Ancient writers, both Greek and Roman, found a noble ancestry for the Latin people and for Rome's power in the figure of Aeneas, a Trojan prince. When Troy was sacked by the Greeks in 1200 B.C., Aeneas fled with his son Ascanius, his father Anchises, and friends to found a new Troy; Aeneas' wife Creusa did not live to accompany her husband on his journey.

Aeneas was not one of the outstanding heros in Homer's Iliad, which tells the tale of Troy; the few references to him, however, attest both to his pietas (a Latin word meaning "fulfillment of the obligations placed upon a person by family, community, and gods") and to his valor in war; he was respected equally with Hector, the great Trojan warrior whom only Achilles could conquer. The two ideas of pietas and valor in battle were very important to the Romans, and the poets writing about Rome's past found in Aeneas an ancestor who embodied these values: while fighting valiantly against Achilles, Aeneas is saved from certain death because he has worshipped the gods.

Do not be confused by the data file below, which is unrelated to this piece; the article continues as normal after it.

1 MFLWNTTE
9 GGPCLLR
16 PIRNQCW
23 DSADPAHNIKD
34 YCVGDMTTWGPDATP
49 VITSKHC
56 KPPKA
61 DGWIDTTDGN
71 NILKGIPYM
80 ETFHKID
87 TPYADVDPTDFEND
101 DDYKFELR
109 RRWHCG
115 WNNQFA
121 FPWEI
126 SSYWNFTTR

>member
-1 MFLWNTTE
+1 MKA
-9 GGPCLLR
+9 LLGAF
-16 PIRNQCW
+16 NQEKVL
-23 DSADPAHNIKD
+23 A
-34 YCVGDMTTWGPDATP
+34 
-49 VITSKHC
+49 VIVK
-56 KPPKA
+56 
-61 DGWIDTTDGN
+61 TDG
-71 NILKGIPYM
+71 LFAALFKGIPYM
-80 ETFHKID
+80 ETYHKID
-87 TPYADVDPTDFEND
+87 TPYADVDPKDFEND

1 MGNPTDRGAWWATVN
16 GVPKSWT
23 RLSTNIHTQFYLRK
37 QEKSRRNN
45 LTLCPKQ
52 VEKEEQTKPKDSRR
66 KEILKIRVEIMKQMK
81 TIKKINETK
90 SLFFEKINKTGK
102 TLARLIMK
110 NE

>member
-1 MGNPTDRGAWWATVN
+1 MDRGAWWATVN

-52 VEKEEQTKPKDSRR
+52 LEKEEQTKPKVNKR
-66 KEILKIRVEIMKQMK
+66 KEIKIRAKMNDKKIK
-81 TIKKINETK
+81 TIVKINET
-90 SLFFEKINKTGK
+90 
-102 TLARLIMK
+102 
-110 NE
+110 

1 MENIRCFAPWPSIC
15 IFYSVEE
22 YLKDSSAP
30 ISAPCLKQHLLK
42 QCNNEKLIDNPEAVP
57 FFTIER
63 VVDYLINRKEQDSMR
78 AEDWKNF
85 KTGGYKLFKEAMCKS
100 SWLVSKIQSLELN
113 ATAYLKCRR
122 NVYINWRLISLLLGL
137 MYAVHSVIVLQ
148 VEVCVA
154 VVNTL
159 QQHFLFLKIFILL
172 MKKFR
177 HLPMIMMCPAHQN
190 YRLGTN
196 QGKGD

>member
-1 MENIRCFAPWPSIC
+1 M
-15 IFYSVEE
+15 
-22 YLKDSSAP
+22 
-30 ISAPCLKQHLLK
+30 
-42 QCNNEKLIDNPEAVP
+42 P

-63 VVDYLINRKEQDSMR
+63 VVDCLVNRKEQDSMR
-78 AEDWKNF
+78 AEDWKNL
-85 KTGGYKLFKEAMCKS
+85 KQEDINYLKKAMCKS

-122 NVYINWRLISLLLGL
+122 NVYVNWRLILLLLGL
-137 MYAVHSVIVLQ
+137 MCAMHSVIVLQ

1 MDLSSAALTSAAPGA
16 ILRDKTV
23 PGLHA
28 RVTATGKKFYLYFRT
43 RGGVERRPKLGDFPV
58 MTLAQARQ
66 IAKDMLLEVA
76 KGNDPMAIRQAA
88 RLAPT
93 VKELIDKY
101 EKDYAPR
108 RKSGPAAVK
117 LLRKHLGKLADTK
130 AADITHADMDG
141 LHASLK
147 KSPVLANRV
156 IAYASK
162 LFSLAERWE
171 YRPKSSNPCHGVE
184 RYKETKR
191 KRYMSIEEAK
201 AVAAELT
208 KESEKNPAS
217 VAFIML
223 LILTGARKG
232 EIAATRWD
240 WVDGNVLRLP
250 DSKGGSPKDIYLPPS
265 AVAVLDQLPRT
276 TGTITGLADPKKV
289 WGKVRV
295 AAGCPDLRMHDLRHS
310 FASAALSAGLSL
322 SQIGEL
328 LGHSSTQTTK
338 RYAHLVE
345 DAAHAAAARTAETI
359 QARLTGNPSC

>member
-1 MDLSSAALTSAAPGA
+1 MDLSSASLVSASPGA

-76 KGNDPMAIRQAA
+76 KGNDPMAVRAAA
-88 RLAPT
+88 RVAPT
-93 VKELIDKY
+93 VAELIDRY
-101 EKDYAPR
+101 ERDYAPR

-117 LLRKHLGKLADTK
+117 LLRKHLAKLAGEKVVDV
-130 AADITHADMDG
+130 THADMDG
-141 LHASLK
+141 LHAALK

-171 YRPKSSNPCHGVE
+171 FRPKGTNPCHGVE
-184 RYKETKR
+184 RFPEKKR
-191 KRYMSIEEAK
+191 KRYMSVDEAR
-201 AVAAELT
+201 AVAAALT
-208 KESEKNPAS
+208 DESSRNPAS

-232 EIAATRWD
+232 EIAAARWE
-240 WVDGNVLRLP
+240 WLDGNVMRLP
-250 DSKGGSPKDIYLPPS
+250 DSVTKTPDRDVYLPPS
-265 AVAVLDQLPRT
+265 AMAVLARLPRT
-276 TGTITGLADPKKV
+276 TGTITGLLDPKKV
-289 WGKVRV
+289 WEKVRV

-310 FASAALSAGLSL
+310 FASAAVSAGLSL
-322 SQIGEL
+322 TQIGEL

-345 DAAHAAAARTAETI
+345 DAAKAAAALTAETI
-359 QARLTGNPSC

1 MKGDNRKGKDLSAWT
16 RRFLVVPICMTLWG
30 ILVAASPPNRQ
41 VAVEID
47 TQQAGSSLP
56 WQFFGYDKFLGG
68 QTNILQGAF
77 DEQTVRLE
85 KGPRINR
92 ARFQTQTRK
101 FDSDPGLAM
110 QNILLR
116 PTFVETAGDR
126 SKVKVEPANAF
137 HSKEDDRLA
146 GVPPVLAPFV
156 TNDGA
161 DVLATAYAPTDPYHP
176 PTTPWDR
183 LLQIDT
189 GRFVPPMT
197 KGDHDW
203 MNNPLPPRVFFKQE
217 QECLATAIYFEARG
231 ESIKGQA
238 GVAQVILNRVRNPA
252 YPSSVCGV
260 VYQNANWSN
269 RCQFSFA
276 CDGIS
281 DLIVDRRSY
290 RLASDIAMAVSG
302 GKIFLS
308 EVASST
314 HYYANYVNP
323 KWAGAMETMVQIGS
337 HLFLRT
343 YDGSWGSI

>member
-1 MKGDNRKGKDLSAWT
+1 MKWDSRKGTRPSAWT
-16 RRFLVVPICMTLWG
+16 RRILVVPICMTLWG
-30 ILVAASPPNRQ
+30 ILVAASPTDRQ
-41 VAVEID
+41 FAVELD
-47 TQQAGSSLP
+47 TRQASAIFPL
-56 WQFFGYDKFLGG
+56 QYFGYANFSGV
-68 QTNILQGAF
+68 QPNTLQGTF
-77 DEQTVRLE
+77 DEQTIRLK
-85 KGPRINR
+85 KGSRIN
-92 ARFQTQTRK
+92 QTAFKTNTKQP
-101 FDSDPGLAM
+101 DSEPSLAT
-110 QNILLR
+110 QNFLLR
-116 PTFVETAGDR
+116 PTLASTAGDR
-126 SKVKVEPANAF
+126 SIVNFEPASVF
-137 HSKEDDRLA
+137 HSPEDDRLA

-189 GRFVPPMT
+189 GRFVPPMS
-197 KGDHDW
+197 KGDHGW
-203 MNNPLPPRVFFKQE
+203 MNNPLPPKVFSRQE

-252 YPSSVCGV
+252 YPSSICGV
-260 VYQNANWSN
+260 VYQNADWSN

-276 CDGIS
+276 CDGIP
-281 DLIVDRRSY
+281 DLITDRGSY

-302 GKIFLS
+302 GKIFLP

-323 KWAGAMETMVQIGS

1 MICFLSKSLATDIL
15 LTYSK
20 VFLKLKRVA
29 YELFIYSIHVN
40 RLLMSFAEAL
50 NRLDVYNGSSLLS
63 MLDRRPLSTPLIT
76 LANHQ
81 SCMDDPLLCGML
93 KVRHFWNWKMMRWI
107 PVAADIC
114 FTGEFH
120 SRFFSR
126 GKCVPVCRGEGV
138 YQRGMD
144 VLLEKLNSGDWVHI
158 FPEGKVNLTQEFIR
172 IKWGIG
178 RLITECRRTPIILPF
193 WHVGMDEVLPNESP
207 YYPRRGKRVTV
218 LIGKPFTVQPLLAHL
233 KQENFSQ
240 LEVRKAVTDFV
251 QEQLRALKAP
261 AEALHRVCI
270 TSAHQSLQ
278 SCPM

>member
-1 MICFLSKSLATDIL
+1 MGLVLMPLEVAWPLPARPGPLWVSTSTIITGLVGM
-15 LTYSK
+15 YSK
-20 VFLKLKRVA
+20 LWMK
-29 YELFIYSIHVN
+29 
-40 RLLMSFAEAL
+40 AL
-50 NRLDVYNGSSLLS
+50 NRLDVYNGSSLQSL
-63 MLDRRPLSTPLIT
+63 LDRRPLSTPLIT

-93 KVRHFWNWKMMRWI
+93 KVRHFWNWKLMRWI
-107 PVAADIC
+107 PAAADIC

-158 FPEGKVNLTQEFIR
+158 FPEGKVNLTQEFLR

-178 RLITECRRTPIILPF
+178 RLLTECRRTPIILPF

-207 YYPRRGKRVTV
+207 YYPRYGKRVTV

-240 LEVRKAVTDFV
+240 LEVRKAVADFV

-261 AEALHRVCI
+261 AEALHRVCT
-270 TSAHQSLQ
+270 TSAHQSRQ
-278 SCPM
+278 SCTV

The Latin poet Vergil's epic poem The Aeneid (written from 26 to 19 B.C.) tells the story of Aeneas' wanderings. According to Vergil, Aeneas left Troy, knowing that it was his destiny to found a city from which a great empire would eventually arise. Because he did not know where to go to found his city, he traveled through the Mediterranean region in search of his destiny. During his travels he met Dido, queen of Carthage, a city in northern Africa.

Because the goddess Venus, Aeneas' mother, feared for her son's safety in Carthage, she caused Dido to fall passionately in love with him. Aeneas likewise fell in love with Dido and stayed in Carthage with her, until he was reminded by the god Mercury that his duty and destiny—to establish what would become the Roman empire–were more important than his love for Dido. Aeneas sadly left Africa, abandoning Dido and breaking her heart. Dido, who had thought that Aeneas was going to marry her, committed suicide as Aeneas and his allies sailed away, but first she cursed Aeneas and all his descendants, saying: "Carthaginians, hound his descendants and all his future race with your hatred! Give this gift to my ashes: no love, no treaties between our peoples. Arise, some avenger, from my bones to pursue the Trojan settlers with fire and the sword, now, later, whenever you have the power to do so. I beg our shores to be against theirs, our seas against theirs, swords against swords. Let our descendants and theirs fight it out!" (Aeneid IV.622–627).